The FAA will shut down the air-traffic control tower at Waukegan Regional Airport effective April 7 as part of cost reductions triggered by the so-called sequester.
The automatic budget cuts were intended to be a last resort, but congressional gridlock has made the legislative threat a painful reality, local airports are finding.
"It's very discouraging," Waukegan Airport Manager Jim Stanczak said.
The airport will continue to operate, but safety is a paramount concern, he added.
With about 50,000 flight operations a year, the facility is used by a variety of clients -- including fast-moving corporate jets and general aviation aircraft. "There's a big difference between them, and you have to be very alert," Stanczak said.
"Sure, a lot of pilots operate out of non-control-tower airports, but they don't have the volume or mixed bag we do."
Waukegan is among 149 federal contract towers slated to be shut down out of an earlier list of 189. Contract towers operate under Federal Aviation Administration rule, and the FAA hires private contractors to operate them.
In February the agency released a list of about 200 towers possibly on the chopping block -- both contract and FAA-operated facilities. Among the FAA-staffed towers were the DuPage Airport and Aurora Municipal Airport in Sugar Grove. Since then, the agency has focused its sights on the contract towers, one reason being it must give a year's notice to air traffic controller unions at FAA-run locations, union leaders said.
But DuPage Airport isn't in the clear, Executive Director Dave Bird said. "At a minimum, we're good through the end of the federal fiscal year (Sept. 30). There's no official word of what will happen after that," he said. "We're still concerned we may lose federal funding for the control tower."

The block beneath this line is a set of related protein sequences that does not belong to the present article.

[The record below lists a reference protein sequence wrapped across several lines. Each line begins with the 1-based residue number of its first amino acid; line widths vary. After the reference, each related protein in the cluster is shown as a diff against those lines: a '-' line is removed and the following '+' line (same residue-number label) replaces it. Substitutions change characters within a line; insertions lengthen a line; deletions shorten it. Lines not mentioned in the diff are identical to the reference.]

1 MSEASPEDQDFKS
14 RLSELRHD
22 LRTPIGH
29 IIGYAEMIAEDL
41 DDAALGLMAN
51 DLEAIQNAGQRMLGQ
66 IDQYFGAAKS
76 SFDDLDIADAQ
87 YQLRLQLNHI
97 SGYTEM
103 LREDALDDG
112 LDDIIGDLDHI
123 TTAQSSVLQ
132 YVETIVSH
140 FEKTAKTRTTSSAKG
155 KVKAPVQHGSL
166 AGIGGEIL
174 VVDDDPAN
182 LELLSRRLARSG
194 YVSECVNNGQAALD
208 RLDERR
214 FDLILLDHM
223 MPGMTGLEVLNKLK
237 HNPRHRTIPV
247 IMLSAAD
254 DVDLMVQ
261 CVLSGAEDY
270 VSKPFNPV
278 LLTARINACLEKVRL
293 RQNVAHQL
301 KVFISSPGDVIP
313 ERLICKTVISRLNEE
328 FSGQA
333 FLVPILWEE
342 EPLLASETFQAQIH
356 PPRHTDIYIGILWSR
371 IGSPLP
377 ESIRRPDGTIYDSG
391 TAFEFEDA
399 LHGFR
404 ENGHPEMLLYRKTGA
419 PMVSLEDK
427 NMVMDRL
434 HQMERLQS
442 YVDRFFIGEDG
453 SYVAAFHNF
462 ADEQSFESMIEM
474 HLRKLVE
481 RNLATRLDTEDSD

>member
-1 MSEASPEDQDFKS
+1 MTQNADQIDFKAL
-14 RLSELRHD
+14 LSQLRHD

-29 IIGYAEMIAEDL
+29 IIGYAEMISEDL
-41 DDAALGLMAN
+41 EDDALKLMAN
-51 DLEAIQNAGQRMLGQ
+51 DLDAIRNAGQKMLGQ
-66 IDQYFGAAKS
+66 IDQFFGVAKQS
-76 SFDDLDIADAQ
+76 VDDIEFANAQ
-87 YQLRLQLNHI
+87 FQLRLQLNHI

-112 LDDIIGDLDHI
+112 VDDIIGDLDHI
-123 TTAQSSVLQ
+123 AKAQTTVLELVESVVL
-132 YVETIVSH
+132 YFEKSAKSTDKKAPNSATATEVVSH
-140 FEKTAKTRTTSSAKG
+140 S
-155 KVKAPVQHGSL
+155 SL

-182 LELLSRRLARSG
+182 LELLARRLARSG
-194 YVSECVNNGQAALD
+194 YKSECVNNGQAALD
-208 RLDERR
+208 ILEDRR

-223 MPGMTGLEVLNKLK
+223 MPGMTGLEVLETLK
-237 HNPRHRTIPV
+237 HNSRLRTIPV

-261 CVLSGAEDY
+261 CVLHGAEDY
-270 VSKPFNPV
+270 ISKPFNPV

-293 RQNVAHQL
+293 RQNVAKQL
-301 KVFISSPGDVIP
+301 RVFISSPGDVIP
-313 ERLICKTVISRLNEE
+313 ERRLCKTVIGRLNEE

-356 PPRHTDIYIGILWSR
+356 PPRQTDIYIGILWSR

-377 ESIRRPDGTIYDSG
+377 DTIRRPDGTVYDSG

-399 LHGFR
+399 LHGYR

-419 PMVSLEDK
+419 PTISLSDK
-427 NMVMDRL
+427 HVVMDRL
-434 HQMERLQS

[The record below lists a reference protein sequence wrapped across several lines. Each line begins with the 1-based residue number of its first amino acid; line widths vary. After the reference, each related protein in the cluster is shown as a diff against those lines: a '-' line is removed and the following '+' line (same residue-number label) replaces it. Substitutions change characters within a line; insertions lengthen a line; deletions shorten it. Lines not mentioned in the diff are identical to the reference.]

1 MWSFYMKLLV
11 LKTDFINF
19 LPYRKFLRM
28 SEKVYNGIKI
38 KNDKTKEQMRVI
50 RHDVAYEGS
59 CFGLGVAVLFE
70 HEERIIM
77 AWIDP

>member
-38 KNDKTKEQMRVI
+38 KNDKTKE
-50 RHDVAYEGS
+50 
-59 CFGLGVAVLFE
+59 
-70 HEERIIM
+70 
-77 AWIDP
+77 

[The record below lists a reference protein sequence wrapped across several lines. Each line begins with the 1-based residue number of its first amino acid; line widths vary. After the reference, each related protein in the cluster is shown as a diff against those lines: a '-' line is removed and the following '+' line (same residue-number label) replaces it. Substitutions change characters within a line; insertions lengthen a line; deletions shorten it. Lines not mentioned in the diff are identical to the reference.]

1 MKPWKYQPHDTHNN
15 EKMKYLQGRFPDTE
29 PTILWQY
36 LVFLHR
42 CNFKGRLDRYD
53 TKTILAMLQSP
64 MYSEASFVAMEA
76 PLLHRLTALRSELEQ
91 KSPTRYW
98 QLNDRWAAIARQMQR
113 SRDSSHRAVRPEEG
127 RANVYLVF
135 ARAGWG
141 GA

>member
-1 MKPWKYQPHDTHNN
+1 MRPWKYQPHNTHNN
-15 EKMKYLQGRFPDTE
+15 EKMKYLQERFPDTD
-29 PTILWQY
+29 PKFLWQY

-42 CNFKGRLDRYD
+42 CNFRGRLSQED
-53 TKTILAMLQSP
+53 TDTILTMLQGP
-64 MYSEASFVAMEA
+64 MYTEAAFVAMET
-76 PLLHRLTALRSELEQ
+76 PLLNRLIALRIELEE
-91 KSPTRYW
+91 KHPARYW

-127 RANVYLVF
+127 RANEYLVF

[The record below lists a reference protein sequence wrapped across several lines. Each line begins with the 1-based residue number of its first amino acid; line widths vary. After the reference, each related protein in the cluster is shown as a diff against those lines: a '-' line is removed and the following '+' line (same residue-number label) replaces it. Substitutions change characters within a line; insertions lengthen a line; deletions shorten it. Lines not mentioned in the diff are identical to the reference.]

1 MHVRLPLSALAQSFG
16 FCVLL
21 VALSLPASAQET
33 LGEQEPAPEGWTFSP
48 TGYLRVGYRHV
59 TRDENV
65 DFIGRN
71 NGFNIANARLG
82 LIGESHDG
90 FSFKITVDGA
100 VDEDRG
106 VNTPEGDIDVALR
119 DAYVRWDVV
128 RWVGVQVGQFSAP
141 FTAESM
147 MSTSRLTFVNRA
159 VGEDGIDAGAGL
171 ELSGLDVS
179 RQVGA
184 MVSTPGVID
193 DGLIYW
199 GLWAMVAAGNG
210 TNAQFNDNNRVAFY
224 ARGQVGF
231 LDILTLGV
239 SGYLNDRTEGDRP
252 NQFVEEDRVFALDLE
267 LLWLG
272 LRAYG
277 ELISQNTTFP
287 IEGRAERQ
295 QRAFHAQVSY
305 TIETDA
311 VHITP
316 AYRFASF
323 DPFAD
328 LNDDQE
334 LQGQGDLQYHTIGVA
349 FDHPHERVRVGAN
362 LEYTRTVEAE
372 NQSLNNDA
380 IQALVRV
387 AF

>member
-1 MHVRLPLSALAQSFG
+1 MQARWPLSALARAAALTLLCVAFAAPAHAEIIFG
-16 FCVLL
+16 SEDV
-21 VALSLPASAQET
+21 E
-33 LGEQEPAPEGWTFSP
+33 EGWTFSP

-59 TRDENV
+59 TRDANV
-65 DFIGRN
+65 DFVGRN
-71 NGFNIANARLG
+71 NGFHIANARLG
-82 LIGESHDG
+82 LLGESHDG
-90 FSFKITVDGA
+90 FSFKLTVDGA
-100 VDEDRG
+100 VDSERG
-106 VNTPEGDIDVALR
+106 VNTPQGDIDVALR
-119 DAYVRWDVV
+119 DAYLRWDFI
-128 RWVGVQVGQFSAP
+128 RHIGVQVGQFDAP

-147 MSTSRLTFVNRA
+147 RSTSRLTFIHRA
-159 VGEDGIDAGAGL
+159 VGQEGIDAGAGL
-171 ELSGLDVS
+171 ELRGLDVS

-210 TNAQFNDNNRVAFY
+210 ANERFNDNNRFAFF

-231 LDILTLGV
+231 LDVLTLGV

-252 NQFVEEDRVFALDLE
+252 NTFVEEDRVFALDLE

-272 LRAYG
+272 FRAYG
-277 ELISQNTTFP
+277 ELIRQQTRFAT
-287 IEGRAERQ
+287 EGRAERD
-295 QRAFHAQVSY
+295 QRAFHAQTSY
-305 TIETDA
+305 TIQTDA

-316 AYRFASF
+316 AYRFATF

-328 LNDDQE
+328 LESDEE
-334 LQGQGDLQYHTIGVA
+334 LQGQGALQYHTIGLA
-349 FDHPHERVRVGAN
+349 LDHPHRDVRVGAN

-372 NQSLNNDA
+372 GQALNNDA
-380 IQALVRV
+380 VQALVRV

Some towers were spared if the agency decided closures would hurt the national interests in terms of security, the economy, transportation flow between states and the extent the facility served as a reliever for major hubs.
If that was the criteria, Stanczak said he's mystified why Waukegan didn't qualify. "We're a reliever airport for the Chicago airspace," he said.
Stanczak argued that Waukegan is significant in that high-profile officials including former Defense Secretary Leon Panetta have used it to reach the Great Lakes Naval Training Center. It's also used by the U.S. Coast Guard for search and rescue operations from spring to fall, he added.
And Stanczak added that government officials overlooked the impact to major corporations like Baxter International or Abbott, whose executives use Waukegan.
"We heard from communities across the country about the importance of their towers, and these were very tough decisions," U.S. Transportation Secretary Ray LaHood said in a statement. "Unfortunately, we are faced with a series of difficult choices that we have to make to reach the required cuts under sequestration."
That reasoning didn't convince Republican Sen. Mark Kirk or Democrat Sen. Dick Durbin.
Kirk "believes that haphazardly closing federal air-traffic control contract towers is damaging to the economic development and safety of communities throughout Illinois," spokesman Lance Trover said in an email. "Sen. Kirk will continue to look for ways to find efficiencies in support of the contract tower program."
Durbin said in a statement the move showed how sequestration cuts "are going to have real impacts on real people in Illinois. We need to stop sequestration with a balanced solution of budget cuts and revenue."
Other Illinois towers getting axed are at Central Illinois Regional Airport in Bloomington, St. Louis Regional Airport east of Alton, Decatur Airport and Southern Illinois Airport in Carbondale, plus Kenosha Regional Airport in Wisconsin.
While many smaller airports operate without controllers, doing so can be a safety problem at busy facilities, experts caution. Approaching an airport without controllers is like merging onto a highway, commercial pilot and former controller Robert Mark of Evanston told the Daily Herald in February. "We all learn to fly at places where there isn't a tower. But you only need two airplanes to be in the same place at the same time" for a crash to happen, he said.